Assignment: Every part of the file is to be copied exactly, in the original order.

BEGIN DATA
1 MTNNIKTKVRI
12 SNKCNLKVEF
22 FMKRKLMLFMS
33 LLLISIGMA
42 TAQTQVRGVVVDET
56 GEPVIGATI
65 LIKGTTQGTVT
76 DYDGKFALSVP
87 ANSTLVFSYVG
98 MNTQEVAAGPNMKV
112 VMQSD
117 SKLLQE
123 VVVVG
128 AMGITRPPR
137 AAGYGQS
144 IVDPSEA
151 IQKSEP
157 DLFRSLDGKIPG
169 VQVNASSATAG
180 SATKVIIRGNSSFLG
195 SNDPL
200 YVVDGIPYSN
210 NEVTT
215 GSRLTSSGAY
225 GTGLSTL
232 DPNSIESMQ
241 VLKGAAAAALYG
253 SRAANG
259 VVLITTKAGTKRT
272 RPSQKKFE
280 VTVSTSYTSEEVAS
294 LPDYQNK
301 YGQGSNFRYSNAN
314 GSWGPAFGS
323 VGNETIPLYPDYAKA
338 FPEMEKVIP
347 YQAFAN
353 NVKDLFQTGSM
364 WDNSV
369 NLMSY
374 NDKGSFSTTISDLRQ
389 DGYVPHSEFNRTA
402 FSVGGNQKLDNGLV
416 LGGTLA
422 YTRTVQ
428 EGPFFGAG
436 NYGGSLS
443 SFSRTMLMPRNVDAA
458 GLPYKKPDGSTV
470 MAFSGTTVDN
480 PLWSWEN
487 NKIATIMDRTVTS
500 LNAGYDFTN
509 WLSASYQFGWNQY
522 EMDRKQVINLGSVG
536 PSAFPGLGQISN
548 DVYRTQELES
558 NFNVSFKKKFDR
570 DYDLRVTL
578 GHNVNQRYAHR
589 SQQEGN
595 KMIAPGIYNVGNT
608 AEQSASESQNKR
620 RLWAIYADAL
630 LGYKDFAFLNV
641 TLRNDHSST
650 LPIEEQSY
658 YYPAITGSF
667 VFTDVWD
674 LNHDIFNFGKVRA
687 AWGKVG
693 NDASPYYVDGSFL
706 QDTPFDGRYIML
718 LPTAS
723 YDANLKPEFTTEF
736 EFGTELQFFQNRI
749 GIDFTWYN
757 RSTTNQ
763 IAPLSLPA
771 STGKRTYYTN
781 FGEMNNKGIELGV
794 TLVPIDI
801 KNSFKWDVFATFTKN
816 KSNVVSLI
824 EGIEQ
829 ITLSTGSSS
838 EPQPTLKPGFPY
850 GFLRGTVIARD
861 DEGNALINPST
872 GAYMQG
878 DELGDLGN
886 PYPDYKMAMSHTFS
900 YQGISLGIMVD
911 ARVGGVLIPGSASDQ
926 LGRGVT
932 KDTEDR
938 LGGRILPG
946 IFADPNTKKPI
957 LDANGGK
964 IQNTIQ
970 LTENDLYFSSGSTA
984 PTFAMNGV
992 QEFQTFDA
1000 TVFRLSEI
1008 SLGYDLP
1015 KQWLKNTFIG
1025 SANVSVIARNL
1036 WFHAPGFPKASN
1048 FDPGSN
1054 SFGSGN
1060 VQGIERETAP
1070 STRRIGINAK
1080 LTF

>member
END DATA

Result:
1 MTNNIKTKVRI
12 SNKCNLKVEF
22 FMKRKLMLFMS
33 LLLISIGMA
42 TAQTQVRGVVVDET
56 GEPVIGATI
65 LIKGTTQGTVT
76 DYDGKFALSVP
87 ANSTLVFSYVG
98 MNTQEVAAGPNMKV
112 VMQSD
117 SKLLQE
123 VVVVG
128 AMGITRPPR
137 AAGYGQS
144 IVDPSEA
151 IQKSEP
157 DLFRSLDGKIPG
169 VQVNASSATAG
180 SATKVIIRGNSSFLG
195 SNDPL
200 YVVDGIPYSN
210 NEVTT
215 GSRLTSSGAY
225 GTGLSTL
232 DPNSIESMQ
241 VLKGAAAAALYG
253 SRAANG
259 VVLITTKAGTKRT
272 RPSQKKFE
280 VTVSTSYTSEEVAS
294 LPDYQNK
301 YGQGSNFRYSNAN
314 GSWGPAFGS
323 VGNETIPLYPDYAKA
338 FPEMEKVIP
347 YQAFAN
353 NVKDLFQTGSM
364 WDNSV
369 NLMSY
374 NDKGSFSTTISDLRQ
389 DGYVPHSEFNRTA
402 FSVGGNQKLDNGLV
416 LGGTLA
422 YTRTVQ
428 EGPFFGAG
436 NYGGSLS
443 SFSRTMLMPRNVDAA
458 GLPYKKPDGSTV
470 MAFSGTTVDN
480 PLWSWEN
487 NKIATIMDRTVTS
500 LNAGYDFTN
509 WLSASYQFGWNQY
522 EMDRKQVINLGSVG
536 PSAFPGLGQISN
548 DVYRTQELES
558 NFNVSFKKKFDR
570 DYDLRVTL
578 GHNVNQRYAHR
589 SQQEGN
595 KMIAPGIYNVGNT
608 AEQSASESQNKR
620 RLWAIYADAL
630 LGYKDFAFLNV
641 TLRNDHSST
650 LPIEEQSY
658 YYPAITGSF
667 VFTDVWD
674 LNHDIFNFGKVRA
687 AWGKVG
693 NDASPYYVDGSFL
706 QDTPFDGRYIML
718 LPTAS
723 YDANLKPEFTTEF
736 EFGTELQFFQNRI
749 GIDFTWYN
757 RSTTNQ
763 IAPLSLPA
771 STGKRTYYTN
781 FGEMNNKGIELGV
794 TLVPIDI
801 KNSFKWDVFATFTKN
816 KSNVVSLI
824 EGIEQ
829 ITLSTGSSS
838 EPQPTLKPGFPY
850 GFLRGTVIARD
861 DEGNALINPST
872 GAYMQG
878 DELGDLGN
886 PYPDYKMAMSHTFS
900 YQGISLGIMVD
911 ARVGGVLIPGSASDQ
926 LGRGVT
932 KDTEDR
938 LGGRILPG
946 IFADPNTKKPI
957 LDANGGK
964 IQNTIQ
970 LTENDLYFSSGSTA
984 PTFAMNGV
992 QEFQTFDA
1000 TVFRLSEI
1008 SLGYDLP
1015 KQWLKNTFIG
1025 SANVSVIARNL
1036 WFHAPGFPKASN
1048 FDPGSN
1054 SFGSGN
1060 VQGIERETAP
1070 STRRIGINAK
1080 LTF

>member